Chicago taxpayers will spend $3.1 million to compensate 47 immigrants seeking to become police officers who were denied that chance because of a discriminatory rule that required applicants to have lived in the United States for the previous 10 years.
On Friday, the U.S. Department of Justice, now conducting a civil rights investigation of the Chicago Police Department, filed a lawsuit against the city that stems from unrelated hiring abuses that occurred as long as a decade ago.
In addition to the controversial requirement that all city employees live in Chicago, the Police Department had a “continuous residence requirement.” It mandated that all police hopefuls have lived in the U.S. for at least 10 years before becoming Chicago Police officers.
The additional requirement was imposed to facilitate background checks, officials said. It has since been cut in half — from 10 years to five.
The lawsuit was filed Friday as a procedural matter since a tentative settlement has been reached.
It identifies Masood Khan, who was born in India, and Glenford Flowers, who was born in Belize, as victims of the discriminatory hiring policy.
Both men took and passed the 2006 police exam. Both saw their applications rejected because they had lived in the United States for less than 10 straight years. Both filed charges of discrimination that were upheld by the U.S. Equal Employment Opportunity Commission and referred to the Justice Department.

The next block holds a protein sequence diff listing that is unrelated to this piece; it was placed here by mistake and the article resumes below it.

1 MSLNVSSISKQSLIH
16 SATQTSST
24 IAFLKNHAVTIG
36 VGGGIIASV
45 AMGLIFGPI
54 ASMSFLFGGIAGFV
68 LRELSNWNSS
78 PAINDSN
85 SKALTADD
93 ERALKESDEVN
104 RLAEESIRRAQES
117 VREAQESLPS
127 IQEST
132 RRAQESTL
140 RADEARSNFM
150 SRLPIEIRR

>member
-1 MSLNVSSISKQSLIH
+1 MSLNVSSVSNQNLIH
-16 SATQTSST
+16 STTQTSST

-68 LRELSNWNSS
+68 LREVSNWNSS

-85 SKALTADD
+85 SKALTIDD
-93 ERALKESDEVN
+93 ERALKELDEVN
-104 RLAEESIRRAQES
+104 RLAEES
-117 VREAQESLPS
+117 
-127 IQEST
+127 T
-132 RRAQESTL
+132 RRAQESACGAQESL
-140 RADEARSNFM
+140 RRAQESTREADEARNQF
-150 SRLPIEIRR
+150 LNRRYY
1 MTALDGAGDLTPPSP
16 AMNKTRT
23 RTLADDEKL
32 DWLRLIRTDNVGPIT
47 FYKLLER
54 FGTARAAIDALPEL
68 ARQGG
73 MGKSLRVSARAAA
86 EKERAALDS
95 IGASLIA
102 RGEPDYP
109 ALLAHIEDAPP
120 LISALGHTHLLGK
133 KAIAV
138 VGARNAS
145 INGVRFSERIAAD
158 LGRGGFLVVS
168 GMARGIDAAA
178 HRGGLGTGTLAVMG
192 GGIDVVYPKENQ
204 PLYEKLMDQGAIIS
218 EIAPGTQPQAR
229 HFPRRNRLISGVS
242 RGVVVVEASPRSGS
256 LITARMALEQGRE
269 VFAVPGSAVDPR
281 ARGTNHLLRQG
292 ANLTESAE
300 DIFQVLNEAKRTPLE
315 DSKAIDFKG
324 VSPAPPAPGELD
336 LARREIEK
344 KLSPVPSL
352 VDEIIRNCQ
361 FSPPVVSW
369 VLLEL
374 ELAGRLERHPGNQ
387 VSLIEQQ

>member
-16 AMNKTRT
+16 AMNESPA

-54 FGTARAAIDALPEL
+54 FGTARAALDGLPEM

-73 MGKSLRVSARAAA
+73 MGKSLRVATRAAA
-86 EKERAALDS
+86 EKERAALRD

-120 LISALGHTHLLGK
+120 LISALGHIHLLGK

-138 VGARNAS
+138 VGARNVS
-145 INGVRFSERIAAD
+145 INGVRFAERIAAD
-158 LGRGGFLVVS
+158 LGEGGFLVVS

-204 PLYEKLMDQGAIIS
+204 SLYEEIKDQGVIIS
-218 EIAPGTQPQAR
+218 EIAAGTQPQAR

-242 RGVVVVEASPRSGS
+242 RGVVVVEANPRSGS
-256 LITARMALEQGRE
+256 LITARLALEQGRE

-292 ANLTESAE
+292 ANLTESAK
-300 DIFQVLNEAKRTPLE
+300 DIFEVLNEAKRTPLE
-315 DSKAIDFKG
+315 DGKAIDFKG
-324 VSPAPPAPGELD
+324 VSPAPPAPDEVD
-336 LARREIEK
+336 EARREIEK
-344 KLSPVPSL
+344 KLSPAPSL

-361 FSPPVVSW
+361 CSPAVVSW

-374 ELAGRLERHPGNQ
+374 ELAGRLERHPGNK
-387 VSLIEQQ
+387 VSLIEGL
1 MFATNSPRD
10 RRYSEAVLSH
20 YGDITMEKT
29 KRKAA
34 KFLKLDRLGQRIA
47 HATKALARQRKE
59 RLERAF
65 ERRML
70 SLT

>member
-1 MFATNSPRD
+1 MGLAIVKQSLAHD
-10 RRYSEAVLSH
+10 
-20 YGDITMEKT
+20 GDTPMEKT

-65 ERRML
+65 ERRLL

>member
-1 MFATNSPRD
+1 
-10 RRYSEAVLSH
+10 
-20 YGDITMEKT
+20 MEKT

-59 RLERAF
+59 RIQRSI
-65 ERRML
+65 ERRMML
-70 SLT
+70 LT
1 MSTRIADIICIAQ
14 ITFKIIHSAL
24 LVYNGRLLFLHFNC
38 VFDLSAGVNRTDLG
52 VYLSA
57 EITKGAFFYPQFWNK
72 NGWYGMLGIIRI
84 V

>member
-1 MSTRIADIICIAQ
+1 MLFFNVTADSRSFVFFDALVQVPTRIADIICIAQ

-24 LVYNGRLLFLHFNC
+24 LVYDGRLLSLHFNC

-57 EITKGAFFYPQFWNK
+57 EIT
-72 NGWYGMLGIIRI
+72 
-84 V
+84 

In a choreographed action, the feds filed a lawsuit Friday, then promptly notified U.S. District Judge Robert Gettleman that a settlement had been reached that called for $3.1 million in payments to 47 immigrants similarly denied the chance to become Chicago Police officers.
“Chicago, through CPD, has pursued policies and practices that discriminate against individuals born outside the United States because of their national original and that deprive or tend to deprive foreign-born individuals of employment opportunities because of their national origin,” the lawsuit states.
“Of the candidates whom CPD disqualified by applying its 10-year continuous residency requirement, 92.2 percent were foreign-born candidates and only 7.8 percent were born in the United States. Of a random sample of candidates who satisfied the 10-year residency requirement and were eligible for hire, only 7.9 percent were foreign-born and 92.1 percent were born in the United States.”
The lawsuit sought back pay, interest on the “amount of lost wages and benefits” and compensatory damages for the “pain, suffering and medical expenses” caused by the city’s discriminatory hiring practice.
The City Council’s Finance Committee is expected to sign off on the $3.1 million settlement on Monday. It’s the latest in a series of costly police settlements to burden Chicago taxpayers. Only this time, it has nothing to do with a police shooting, allegations of excessive force or police abuse. And the alleged wrongdoing predates Mayor Rahm Emanuel.
“The City of Chicago Department of Law and the Chicago Police Department worked cooperatively with the Department of Justice and Equal Employment Opportunity Commission on a proposed settlement to resolve claims of employment discrimination that disqualified applicants who lived in the United States for less than 10 years from applying to become police officers,” Law Department spokesman Bill McCaffrey wrote in an emailed statement.
“These claims date back to 2006 and the policy was changed in 2011, and the proposed settlement resolves the claims of past discrimination.”